This net magnetization vector, or excess hydrogen nuclei that align parallel to the external magnet, aligns itself in this fashion only in the presence of an external magnetic field. As stated before, in the absence of an external magnetic field, hydrogen nuclei are not in cohesion with the other hydrogen nuclei of the body and spin independently and randomly. This nucleic spin is known as a magnetic moment; magnetic, due to the spin of hydrogen exerting a small magnetic field of its own.
In the absence of an external magnetic field these randomly aligned magnetic moments can be thought of as random patrons at the waterpark wandering around as they please. Such patrons can walk in infinite directions independent of the orientation or direction of the other patrons in the park. Such is the case with magnetic moments. In the presence of an external magnetic field, however, the excess magnetic moments, or excess low energy patrons in the lazy river allowing themselves to be pulled in the direction of the current (or magnet) are what compose the net magnetization vector described above.
In discussing spin and its importance within MRI there is one additional topic that must be discussed to truly understand the fundamentals of magnetism on an atomic level. That is the concept of Precession. Precession is the spin of the magnetic moment in the presence of an external magnetic field and creates a circular pathway around the external magnetic field. This can be easily visualized using your arm. Extend your arm straight out in front of your body and aim your fingertips at a particular object in space. This object can be thought of as the external magnetic field, and your arm as the magnetic moment. In slowly rotating your arm around the object, such as in an arm circle exercise, you are illustrating the general pathway that a precessing atom would take. It is important to note that this rotation or spin is not of the atom itself, but is of the magnetism generated by the proton in the hydrogen nuclei under the influence of an external magnetic field.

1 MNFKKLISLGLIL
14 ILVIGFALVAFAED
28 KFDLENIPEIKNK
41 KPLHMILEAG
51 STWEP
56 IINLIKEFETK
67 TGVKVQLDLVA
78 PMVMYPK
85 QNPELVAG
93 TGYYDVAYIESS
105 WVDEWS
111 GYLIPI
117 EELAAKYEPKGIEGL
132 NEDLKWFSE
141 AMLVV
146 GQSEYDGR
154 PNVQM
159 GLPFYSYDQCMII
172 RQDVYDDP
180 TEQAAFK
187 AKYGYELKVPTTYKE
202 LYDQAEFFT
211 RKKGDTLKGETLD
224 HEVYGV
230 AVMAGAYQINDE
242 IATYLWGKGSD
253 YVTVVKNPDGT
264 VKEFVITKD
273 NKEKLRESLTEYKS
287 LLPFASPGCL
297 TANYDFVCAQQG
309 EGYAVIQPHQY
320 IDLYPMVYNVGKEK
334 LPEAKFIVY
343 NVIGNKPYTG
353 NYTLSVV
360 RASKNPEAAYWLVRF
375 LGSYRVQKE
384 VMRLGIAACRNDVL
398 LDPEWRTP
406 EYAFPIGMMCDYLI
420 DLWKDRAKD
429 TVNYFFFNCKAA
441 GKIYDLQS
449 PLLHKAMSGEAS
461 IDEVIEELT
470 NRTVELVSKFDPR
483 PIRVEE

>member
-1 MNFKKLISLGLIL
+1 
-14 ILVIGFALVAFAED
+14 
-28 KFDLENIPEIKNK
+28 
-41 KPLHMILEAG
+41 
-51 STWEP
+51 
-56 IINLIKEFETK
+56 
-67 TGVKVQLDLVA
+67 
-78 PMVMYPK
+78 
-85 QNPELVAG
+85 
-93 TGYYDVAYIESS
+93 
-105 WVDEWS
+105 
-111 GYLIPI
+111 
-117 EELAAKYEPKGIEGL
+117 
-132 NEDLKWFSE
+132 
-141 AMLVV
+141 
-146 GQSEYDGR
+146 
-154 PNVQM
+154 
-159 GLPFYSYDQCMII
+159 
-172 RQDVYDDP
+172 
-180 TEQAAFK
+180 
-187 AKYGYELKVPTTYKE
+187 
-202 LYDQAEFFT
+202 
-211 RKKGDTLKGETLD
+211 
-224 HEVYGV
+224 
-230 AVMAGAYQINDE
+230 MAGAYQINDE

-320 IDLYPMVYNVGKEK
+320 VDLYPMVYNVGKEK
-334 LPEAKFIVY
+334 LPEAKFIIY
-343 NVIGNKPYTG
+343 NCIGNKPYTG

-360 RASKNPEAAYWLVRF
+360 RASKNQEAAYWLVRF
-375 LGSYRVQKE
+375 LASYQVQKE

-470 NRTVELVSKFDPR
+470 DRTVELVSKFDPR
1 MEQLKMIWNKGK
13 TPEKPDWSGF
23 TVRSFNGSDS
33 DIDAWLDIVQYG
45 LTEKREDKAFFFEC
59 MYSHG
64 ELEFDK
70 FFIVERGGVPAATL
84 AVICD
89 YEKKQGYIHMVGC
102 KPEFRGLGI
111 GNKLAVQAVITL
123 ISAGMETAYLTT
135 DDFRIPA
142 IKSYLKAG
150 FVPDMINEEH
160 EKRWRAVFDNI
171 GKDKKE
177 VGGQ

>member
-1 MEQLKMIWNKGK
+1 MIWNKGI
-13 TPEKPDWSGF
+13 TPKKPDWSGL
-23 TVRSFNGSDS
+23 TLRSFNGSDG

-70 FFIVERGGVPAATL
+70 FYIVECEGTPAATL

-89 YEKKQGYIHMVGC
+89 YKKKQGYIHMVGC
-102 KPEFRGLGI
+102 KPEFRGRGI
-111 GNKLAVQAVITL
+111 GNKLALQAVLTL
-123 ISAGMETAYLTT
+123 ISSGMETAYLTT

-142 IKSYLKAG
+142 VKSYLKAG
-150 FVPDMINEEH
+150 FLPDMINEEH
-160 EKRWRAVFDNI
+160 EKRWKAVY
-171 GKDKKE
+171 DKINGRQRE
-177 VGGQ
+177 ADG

The speed of this precession is variable and is dependent on the strength of the external magnetic field and the gyromagnetic ratio of the atom at hand. The formula to calculate Precessional Frequency is known as the Larmor equation, and while this formula looks intimidating initially, upon closer examination you will find that is no more difficult than the simplest of algebra problems. The Larmor Equation is as follows.
ωo = Bo x λ
Where ωo is the precessional frequency
Bo is the strength of the external magnetic field
And λ is the gyromagnetic ratio
Again, these complex terms and symbols may seem initially intimidating but we will break this equation down into very easily understandable terms.
We will start with Precessional frequency ωo. This can be understood easily using our outstretched arm circle exercise described above. Precessional Frequency is simply how many times your arm circles in a given time frame. In Magnetic Resonance, we are describing how many times the magnetic moment of hydrogen spins around the external magnetic field in one second. This value is described with the unit of measurement MHz or Megahertz which is millions of spins per second.